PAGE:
The diagnosis of mental disorders is often believed to be more difficult than diagnosis of somatic, or general medical, disorders, since there is no definitive lesion, laboratory test, or abnormality in brain tissue that can identify the illness. The diagnosis of mental disorders must rest with the patients reports of the intensity and duration of symptoms, signs from their mental status examination, and clinician observation of their behavior including functional impairment. These clues are grouped together by the clinician into recognizable patterns known as syndromes. When the syndrome meets all the criteria for a diagnosis, it constitutes a mental disorder. Most mental health conditions are referred to as disorders, rather than as diseases, because diagnosis rests on clinical criteria. The term disease generally is reserved for conditions with known pathology (detectable physical change). The term disorder, on the other hand, is reserved for clusters of symptoms and signs associated with distress and disability (i.e., impairment of functioning), yet whose pathology and etiology are unknown.
The standard manual used for diagnosis of mental disorders in the United States is the Diagnostic and Statistical Manual of Mental Disorders. Most recently revised in 1994, this manual now is in its fourth edition (American Psychiatric Association, 1994, hereinafter cited in this report as DSM-IV). The first edition was published in 1952 by the American Psychiatric Association; subsequent revisions, which were made on the basis of field trials, analysis of data sets, and systematic reviews of the research literature, have sought to gain greater objectivity, diagnostic precision, and reliability. DSM-IV organizes mental disorders into 16 major diagnostic classes listed in Table 2-5. For each disorder within a diagnostic class, DSM-IV enumerates specific criteria for making the diagnosis. DSM-IV also lists diagnostic subtypes for some disorders. A subtype is a subgroup within a diagnosis that confers greater specificity. DSM-IV is descriptive in its listing of symptoms and does not take a position about underlying causation.
DSM-IV and its predecessors2 represent a unique approach to diagnosis by a professional field. No other sphere of health care has created such an extensive compendium of all of its disorders with explicit diagnostic criteria. The World Health Organizations International Classification of Diseases (10th edition, 1992) is a valuable compendium of all diseases. Its mental health categories are expanded upon in DSM-IV. The International Classification of Diseases (ICD) is the official classification for mortality and morbidity statistics for all signatories to the U.N. Charter establishing the World Health Organization. ICD-9CM (9th edition, Clinical Modification, 1991) is still the official classification for the Health Care Financing Administration.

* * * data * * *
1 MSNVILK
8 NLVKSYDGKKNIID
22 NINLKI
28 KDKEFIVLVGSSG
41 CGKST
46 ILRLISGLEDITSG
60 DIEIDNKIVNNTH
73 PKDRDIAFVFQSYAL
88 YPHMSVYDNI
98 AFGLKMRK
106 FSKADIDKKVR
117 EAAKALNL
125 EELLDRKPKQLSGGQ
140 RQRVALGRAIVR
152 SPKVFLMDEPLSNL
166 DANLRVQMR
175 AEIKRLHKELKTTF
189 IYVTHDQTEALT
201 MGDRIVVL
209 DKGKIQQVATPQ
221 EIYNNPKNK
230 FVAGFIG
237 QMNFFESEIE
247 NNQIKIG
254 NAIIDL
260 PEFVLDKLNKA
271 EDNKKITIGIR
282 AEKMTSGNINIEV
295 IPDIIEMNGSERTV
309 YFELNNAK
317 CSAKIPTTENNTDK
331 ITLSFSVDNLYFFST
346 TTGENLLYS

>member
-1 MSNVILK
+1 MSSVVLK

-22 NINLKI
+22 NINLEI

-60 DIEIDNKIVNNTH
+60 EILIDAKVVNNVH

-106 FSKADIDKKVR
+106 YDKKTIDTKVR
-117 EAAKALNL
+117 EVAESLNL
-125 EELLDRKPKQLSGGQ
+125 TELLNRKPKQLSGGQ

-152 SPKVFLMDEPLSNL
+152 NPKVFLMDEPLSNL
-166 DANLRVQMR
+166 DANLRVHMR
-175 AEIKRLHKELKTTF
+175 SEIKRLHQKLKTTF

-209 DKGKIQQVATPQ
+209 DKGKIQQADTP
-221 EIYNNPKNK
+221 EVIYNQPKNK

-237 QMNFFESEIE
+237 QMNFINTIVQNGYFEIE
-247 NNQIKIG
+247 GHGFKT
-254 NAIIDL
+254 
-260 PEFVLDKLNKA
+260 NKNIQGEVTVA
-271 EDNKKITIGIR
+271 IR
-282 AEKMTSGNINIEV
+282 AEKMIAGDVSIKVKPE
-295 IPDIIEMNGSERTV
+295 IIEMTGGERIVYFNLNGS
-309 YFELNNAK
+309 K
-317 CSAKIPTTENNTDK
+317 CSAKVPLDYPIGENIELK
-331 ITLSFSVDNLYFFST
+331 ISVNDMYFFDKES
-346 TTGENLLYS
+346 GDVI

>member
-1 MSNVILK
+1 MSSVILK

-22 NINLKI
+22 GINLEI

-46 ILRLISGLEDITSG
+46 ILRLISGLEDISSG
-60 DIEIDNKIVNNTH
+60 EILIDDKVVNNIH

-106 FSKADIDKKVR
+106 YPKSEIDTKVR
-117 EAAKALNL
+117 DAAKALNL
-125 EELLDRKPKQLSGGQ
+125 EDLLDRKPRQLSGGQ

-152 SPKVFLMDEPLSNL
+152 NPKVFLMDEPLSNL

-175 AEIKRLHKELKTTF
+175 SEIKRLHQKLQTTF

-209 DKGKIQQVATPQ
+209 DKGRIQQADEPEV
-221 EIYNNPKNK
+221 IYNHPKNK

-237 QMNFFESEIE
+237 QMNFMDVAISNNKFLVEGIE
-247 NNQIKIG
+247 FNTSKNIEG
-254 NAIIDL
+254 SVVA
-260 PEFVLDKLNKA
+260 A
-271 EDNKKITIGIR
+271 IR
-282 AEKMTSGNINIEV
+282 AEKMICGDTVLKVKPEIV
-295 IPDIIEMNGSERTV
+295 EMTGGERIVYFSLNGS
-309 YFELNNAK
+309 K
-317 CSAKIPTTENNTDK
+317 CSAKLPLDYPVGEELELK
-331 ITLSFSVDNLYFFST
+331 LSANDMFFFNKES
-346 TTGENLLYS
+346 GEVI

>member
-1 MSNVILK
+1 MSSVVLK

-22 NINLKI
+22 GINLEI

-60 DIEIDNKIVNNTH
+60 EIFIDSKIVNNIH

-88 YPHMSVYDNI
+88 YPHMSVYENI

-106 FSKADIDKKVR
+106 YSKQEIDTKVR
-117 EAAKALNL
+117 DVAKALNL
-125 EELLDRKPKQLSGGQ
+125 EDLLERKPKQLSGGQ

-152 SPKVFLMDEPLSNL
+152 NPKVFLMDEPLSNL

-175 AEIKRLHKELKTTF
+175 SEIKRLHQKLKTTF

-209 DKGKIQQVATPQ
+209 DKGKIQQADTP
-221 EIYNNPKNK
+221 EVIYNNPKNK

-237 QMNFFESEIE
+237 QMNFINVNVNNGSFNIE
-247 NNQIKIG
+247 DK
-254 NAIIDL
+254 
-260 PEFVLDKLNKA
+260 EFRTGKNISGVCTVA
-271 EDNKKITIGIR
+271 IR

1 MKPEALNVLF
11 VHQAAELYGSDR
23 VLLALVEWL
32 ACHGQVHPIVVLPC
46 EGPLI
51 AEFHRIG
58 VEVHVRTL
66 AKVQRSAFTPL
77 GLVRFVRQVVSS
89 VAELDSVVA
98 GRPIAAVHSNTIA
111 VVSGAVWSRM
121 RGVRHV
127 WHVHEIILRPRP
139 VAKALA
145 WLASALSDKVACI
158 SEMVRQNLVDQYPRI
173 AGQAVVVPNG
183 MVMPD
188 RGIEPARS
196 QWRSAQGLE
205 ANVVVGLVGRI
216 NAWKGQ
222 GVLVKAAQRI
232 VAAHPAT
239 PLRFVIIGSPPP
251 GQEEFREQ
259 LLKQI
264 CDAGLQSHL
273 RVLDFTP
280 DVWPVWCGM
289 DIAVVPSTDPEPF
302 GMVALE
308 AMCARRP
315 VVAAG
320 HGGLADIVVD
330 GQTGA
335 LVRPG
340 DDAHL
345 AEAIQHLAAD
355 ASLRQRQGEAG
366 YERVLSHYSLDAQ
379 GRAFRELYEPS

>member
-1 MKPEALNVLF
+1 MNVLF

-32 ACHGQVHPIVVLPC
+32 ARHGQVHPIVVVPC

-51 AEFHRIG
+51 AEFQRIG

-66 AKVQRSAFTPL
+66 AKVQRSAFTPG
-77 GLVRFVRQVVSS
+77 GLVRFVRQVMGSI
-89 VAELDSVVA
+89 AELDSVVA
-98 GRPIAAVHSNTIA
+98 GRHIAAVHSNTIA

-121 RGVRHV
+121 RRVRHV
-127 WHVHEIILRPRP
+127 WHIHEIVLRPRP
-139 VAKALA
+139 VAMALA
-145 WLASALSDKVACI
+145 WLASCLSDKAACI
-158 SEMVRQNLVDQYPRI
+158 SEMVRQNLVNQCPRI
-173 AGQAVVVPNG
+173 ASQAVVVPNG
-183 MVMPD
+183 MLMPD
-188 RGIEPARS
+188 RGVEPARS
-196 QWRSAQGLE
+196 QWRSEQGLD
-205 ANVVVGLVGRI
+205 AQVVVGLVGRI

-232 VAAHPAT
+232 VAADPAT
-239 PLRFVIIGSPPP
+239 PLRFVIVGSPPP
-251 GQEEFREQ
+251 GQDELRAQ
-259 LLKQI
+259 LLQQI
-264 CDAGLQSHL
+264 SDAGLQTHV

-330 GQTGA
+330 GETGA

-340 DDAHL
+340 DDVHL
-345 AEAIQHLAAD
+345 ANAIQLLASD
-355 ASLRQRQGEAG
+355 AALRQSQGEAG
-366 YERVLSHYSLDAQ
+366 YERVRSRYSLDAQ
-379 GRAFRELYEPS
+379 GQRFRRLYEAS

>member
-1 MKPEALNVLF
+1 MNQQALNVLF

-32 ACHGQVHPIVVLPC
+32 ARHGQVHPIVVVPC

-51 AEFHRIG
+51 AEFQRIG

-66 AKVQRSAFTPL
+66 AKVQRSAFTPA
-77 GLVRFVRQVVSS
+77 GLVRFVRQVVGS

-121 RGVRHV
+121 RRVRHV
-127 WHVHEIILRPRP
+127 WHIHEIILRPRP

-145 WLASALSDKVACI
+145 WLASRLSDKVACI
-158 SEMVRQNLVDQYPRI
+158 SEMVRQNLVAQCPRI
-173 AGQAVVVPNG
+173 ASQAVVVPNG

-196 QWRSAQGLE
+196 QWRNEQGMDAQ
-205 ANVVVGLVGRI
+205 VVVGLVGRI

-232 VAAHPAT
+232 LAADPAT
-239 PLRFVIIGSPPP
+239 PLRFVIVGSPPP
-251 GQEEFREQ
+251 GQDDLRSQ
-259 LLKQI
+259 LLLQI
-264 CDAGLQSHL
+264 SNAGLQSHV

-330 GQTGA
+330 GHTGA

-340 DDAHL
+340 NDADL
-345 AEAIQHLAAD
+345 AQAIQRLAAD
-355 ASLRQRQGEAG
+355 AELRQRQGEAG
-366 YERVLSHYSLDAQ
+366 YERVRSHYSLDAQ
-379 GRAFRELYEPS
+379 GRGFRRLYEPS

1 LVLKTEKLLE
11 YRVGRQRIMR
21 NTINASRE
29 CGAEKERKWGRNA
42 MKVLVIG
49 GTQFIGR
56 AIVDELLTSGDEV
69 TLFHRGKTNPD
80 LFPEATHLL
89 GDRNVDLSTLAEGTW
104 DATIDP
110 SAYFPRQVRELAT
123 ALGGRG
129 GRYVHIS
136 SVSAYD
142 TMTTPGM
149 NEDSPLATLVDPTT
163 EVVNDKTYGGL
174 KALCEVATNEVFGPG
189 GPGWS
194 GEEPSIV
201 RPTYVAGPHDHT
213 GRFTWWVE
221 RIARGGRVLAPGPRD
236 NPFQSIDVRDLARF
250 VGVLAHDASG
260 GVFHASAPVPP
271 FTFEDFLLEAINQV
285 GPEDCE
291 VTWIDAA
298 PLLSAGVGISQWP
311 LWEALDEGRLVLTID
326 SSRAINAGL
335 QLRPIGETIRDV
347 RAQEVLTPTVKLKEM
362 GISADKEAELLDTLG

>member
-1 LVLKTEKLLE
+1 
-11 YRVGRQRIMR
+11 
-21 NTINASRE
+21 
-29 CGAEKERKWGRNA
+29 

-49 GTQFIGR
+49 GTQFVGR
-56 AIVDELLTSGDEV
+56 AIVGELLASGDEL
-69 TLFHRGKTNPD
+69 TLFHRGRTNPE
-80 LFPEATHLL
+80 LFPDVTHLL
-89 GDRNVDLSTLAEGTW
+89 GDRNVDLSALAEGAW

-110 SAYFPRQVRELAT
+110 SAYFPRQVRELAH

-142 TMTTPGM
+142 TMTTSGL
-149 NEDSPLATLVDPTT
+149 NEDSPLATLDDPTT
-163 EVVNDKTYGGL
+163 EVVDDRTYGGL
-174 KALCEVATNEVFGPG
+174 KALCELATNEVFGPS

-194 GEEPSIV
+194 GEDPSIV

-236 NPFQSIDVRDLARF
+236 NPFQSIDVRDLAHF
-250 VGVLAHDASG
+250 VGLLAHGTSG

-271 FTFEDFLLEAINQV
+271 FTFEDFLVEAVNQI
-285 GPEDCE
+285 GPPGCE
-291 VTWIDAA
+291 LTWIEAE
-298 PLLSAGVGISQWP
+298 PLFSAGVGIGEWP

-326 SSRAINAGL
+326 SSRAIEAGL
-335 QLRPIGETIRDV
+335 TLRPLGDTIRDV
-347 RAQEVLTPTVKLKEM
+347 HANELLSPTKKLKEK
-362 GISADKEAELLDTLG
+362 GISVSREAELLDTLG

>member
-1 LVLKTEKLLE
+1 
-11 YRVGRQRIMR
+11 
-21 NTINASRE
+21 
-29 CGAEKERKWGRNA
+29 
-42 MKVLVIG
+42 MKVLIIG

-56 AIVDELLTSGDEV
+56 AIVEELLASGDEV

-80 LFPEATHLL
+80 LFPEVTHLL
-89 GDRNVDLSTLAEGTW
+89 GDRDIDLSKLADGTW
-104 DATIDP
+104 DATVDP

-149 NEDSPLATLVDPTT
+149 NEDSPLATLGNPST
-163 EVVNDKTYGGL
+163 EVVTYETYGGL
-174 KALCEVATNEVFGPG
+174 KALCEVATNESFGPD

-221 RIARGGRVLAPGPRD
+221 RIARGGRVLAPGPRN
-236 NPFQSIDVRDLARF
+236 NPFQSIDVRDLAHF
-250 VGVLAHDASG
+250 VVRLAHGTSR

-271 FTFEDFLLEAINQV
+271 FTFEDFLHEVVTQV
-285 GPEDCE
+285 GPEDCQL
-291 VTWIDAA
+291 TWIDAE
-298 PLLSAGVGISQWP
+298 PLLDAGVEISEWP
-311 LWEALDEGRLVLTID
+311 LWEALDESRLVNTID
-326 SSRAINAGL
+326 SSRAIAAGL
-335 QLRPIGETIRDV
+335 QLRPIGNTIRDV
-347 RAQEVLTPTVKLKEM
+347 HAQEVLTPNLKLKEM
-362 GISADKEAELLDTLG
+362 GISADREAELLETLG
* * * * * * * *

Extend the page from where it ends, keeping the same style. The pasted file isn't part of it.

Knowledge about diagnosis continues to evolve. Evolution in the diagnosis of mental disorders generally reflects greater understanding of disorders as well as the influence of social norms. Years ago, for instance, addiction to tobacco was not viewed as a disorder, but today it falls under the category of Substance-Related Disorders. Although DSM-IV strives to cover all populations, it is not without limitations. The difficulties encountered in diagnosing mental disorders in children, older persons, and racial and ethnic minority groups are discussed later in this chapter and throughout this report. Diagnosis rests on clinician judgment about whether clients symptom patterns and impairments of functioning meet diagnostic criteria. Cultural differences in emotional expression and social behavior can be misinterpreted as impaired if clinicians are not sensitive to the cultural context and meaning of exhibited symptoms, a topic discussed later in this chapter in Overview of Cultural Diversity and Mental Health Services.
2 DSM-I (American Psychiatric Association, 1952), DSM-II (American Psychiatric Association, 1968), DSM-III (American Psychiatric Association, 1979), and DSM-III-R (American Psychiatric Association, 1987).
3 Although addictive disorders are included as mental disorders in the DSM classification system, the ECA and NCS distinguish between addictive disorders and (all other) mental disorders. Epidemiologic data in this report follow that convention.
4 The term serious emotional disturbance is used in a variety of Federal statutes in reference to children under the age of 18 with a diagnosable mental health problem that severely disrupts their ability to function socially, academically, and emotionally. The term does not signify any particular diagnosis; rather, it is a legal term that triggers a host of mandated services to meet the needs of these children.